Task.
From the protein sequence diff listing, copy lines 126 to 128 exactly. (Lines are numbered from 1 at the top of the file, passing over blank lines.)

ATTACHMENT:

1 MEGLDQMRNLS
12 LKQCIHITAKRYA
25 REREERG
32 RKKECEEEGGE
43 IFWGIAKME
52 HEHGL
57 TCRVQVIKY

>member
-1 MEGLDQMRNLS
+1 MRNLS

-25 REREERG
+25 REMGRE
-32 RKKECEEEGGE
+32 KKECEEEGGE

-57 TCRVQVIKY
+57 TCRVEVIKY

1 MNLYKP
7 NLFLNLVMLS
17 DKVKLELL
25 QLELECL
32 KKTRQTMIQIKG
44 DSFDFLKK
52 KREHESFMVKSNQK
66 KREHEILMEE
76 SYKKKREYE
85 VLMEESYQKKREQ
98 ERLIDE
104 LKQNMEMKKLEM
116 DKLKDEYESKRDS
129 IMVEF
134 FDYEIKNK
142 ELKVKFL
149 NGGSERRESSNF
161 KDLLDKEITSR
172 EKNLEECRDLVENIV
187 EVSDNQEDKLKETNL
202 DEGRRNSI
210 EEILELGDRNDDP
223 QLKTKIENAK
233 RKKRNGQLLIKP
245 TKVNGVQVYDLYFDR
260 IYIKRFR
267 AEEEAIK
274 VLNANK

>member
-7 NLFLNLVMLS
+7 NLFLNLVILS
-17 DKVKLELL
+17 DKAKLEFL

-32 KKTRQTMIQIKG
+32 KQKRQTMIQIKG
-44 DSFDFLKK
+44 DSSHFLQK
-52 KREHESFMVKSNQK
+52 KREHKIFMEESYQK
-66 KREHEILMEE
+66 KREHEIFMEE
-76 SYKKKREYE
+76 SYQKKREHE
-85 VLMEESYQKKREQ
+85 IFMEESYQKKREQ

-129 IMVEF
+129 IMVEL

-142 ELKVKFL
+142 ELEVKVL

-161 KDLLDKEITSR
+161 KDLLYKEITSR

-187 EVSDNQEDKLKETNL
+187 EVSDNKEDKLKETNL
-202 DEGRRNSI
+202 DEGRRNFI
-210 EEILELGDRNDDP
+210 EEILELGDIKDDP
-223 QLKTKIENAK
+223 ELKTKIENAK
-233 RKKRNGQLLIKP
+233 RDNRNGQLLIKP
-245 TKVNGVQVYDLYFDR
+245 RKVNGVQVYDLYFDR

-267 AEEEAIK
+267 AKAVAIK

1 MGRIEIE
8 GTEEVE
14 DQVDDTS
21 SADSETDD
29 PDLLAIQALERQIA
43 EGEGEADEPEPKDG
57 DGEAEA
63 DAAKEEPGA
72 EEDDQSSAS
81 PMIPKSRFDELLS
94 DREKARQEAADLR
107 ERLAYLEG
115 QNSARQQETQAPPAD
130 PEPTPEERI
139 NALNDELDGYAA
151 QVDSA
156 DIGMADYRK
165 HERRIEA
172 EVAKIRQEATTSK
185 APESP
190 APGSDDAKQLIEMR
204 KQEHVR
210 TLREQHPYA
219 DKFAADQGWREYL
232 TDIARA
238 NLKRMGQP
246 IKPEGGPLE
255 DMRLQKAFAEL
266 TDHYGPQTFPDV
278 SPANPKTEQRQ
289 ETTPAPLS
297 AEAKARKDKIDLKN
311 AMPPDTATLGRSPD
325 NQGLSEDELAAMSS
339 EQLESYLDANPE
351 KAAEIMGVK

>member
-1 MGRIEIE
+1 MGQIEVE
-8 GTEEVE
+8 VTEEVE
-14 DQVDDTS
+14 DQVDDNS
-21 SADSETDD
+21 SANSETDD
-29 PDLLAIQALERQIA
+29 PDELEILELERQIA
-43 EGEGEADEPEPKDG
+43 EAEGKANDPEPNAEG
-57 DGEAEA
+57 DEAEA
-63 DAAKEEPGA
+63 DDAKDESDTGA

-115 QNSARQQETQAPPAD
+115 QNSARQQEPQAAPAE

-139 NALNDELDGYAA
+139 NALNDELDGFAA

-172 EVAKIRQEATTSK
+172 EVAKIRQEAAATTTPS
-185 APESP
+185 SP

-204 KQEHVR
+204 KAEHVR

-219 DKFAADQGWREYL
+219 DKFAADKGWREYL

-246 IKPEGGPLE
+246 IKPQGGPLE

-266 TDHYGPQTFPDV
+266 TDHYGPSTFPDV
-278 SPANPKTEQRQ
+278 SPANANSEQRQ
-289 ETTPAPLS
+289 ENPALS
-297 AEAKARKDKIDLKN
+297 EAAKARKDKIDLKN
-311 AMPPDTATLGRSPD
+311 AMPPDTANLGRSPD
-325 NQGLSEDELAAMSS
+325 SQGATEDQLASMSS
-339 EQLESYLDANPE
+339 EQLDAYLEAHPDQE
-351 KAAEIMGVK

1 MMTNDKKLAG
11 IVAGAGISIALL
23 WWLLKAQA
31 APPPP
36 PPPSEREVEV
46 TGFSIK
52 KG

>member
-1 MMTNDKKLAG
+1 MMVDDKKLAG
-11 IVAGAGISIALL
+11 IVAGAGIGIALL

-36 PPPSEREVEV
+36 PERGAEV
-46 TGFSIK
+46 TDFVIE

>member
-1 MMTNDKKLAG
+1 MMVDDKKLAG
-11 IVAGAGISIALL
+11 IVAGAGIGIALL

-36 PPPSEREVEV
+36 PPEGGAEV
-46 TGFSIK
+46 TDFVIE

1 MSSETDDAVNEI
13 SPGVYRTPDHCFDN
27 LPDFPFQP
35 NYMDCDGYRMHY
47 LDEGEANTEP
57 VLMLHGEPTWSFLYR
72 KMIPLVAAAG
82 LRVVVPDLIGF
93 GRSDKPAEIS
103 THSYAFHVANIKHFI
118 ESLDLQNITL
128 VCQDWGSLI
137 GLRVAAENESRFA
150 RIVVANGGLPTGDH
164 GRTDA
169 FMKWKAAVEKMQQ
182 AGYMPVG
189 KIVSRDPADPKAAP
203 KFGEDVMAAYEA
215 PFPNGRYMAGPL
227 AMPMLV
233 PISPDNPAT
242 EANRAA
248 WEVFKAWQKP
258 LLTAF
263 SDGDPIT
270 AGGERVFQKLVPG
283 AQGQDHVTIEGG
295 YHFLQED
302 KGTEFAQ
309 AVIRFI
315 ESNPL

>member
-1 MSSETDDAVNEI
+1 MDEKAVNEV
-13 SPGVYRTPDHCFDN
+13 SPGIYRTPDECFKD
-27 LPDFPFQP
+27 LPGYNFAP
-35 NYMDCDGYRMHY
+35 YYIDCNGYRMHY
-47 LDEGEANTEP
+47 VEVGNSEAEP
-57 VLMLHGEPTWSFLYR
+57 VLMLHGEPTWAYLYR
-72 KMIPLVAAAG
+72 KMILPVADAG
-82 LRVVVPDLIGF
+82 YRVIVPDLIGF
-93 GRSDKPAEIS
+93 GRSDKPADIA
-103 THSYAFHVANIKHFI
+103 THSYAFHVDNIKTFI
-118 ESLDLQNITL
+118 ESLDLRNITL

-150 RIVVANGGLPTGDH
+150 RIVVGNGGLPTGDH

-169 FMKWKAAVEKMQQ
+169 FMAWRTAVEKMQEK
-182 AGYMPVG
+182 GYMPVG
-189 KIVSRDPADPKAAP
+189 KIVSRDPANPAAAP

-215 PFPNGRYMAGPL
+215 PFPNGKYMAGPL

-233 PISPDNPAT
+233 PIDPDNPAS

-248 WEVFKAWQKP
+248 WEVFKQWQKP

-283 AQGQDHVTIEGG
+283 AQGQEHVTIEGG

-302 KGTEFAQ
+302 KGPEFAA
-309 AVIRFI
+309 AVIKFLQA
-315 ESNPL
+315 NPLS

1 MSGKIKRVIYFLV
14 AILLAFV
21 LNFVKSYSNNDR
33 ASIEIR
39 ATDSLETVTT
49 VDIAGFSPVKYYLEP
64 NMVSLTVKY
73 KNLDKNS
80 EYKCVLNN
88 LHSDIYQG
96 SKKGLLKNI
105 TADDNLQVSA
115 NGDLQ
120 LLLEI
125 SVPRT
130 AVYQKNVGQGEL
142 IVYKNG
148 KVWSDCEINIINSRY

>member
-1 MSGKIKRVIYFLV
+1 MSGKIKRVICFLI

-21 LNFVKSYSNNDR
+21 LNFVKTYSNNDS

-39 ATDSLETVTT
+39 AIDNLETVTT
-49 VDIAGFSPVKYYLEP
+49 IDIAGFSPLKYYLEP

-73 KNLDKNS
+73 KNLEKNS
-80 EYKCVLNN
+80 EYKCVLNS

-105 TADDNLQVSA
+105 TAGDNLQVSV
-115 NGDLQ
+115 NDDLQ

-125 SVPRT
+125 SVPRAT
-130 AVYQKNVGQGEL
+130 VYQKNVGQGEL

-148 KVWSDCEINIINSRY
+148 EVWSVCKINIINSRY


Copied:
+21 SANSETDD
-29 PDLLAIQALERQIA
+29 PDELEILELERQIA